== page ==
Quantcast

House Committee to Challenge Climate Science

Popular

The House Science Committee will hear testimony March 29 that will question whether climate change is a human induced phenomenon. The hearing, Climate Science: Assumptions, Policy Implications and the Scientific Method, is a just another prong in the current effort to undo the environmental progress made during the Obama years.

It coincides with the efforts of the Trump administration, which has proposed to strip the federal budget of any monies that would be targeted to cutting carbon dioxide emissions. To that end, the president has signed executive orders to weaken Obama's Clean Power Plan, which would cut CO2 emissions by 32 percent by 2030, and eliminate rules to cut methane emissions from natural gas drilling.


Witnesses at next week's hearing will represent all points of view, including Judith Curry, who has serious doubts about climate change and has criticized other scientists for not expressing the same cynicism, and Climate scientist Michael Mann, who was invited by the Democrats on the committee. Mann is a professor of Atmospheric Science at Pennsylvania State University, who told the New York Times earlier this year that if human-induced climate change was not part of the equation, the amount of warming in 2016 would have less than one-in-a-million odds of occurring. "One could argue that about 75 percent of the warmth was due to human impact," Mann told the Times.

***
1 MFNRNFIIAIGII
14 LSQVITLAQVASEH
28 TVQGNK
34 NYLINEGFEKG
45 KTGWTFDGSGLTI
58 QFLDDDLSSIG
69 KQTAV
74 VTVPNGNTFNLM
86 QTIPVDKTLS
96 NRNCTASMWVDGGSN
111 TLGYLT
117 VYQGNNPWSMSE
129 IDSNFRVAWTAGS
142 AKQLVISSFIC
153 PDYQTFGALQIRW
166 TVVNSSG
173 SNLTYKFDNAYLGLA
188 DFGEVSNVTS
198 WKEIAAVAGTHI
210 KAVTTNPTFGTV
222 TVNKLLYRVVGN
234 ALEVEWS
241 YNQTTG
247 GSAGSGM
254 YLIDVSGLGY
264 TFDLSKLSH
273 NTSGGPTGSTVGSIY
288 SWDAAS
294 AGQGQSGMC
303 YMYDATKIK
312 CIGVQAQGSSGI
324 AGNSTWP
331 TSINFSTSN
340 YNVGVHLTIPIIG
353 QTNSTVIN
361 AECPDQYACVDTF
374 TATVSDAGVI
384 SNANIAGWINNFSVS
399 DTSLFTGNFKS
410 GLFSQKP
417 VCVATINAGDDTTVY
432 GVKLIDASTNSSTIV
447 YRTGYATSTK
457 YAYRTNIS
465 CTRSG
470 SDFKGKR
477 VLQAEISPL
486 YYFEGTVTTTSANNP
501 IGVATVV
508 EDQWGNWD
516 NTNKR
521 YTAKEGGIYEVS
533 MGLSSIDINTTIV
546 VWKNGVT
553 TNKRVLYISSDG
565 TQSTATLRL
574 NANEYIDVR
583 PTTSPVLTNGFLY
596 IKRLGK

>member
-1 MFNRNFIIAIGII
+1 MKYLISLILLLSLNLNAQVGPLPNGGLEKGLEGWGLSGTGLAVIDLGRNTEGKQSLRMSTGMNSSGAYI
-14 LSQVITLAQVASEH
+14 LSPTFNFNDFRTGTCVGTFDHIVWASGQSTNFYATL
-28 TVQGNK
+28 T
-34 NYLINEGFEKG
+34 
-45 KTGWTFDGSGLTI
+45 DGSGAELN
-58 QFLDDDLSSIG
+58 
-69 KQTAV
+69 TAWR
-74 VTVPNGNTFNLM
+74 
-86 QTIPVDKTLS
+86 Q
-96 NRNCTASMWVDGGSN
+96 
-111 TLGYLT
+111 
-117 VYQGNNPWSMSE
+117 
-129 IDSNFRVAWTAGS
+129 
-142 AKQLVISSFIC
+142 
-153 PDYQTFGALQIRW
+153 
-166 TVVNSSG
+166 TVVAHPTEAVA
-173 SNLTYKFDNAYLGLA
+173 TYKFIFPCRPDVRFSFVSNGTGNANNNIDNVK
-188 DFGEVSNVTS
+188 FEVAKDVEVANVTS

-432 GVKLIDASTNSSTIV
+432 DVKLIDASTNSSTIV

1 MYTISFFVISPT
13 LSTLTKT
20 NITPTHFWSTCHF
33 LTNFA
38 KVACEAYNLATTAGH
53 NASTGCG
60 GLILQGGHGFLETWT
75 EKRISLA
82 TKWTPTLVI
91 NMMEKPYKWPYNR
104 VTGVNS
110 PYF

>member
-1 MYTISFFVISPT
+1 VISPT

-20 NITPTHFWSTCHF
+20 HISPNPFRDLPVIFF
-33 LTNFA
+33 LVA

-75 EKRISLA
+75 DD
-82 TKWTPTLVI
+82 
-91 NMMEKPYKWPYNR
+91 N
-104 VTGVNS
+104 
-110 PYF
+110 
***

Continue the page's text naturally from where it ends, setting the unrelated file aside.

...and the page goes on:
Neither side is likely to persuade the other during the hearings. Each side is dug in, with the Trump administration's point person being the administrator for the U.S. Environmental Protection Agency, Scott Pruitt. He said earlier this month in an interview on CNBC that "I would not agree that (carbon) is a primary contributor to the global warming that we see."